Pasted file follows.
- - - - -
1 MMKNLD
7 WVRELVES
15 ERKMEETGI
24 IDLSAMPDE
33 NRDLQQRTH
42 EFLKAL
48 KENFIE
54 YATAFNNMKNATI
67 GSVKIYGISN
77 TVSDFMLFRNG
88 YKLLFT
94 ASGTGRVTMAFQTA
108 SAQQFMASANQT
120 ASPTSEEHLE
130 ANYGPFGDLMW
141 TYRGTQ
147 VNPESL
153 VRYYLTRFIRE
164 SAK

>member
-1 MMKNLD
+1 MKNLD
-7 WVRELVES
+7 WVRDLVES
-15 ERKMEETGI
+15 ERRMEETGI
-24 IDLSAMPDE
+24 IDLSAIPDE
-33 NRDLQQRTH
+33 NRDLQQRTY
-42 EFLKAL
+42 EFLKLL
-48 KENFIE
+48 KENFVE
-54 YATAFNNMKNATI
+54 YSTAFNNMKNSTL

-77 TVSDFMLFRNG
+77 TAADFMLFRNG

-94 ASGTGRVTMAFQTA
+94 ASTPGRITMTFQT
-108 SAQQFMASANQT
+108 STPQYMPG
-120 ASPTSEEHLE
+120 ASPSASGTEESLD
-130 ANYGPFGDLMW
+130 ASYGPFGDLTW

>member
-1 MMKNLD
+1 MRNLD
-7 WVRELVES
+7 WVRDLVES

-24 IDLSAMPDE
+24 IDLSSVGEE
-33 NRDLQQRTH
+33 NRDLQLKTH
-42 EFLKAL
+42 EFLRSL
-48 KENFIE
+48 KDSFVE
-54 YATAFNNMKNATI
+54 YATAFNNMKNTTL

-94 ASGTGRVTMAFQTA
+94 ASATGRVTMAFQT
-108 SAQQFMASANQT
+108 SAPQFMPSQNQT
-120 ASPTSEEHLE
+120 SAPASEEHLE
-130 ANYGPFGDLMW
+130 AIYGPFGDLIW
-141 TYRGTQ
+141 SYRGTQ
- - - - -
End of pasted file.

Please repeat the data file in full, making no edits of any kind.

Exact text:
1 MMKNLD
7 WVRELVES
15 ERKMEETGI
24 IDLSAMPDE
33 NRDLQQRTH
42 EFLKAL
48 KENFIE
54 YATAFNNMKNATI
67 GSVKIYGISN
77 TVSDFMLFRNG
88 YKLLFT
94 ASGTGRVTMAFQTA
108 SAQQFMASANQT
120 ASPTSEEHLE
130 ANYGPFGDLMW
141 TYRGTQ
147 VNPESL
153 VRYYLTRFIRE
164 SAK

>member
-1 MMKNLD
+1 MKNLD
-7 WVRELVES
+7 WVRDLVES
-15 ERKMEETGI
+15 ERRMEETGI
-24 IDLSAMPDE
+24 IDLSAIPDE
-33 NRDLQQRTH
+33 NRDLQQRTY
-42 EFLKAL
+42 EFLKLL
-48 KENFIE
+48 KENFVE
-54 YATAFNNMKNATI
+54 YSTAFNNMKNSTL

-77 TVSDFMLFRNG
+77 TAADFMLFRNG

-94 ASGTGRVTMAFQTA
+94 ASTPGRITMTFQT
-108 SAQQFMASANQT
+108 STPQYMPG
-120 ASPTSEEHLE
+120 ASPSASGTEESLD
-130 ANYGPFGDLMW
+130 ASYGPFGDLTW

>member
-1 MMKNLD
+1 MRNLD
-7 WVRELVES
+7 WVRDLVES

-24 IDLSAMPDE
+24 IDLSSVGEE
-33 NRDLQQRTH
+33 NRDLQLKTH
-42 EFLKAL
+42 EFLRSL
-48 KENFIE
+48 KDSFVE
-54 YATAFNNMKNATI
+54 YATAFNNMKNTTL

-94 ASGTGRVTMAFQTA
+94 ASATGRVTMAFQT
-108 SAQQFMASANQT
+108 SAPQFMPSQNQT
-120 ASPTSEEHLE
+120 SAPASEEHLE
-130 ANYGPFGDLMW
+130 AIYGPFGDLIW
-141 TYRGTQ
+141 SYRGTQ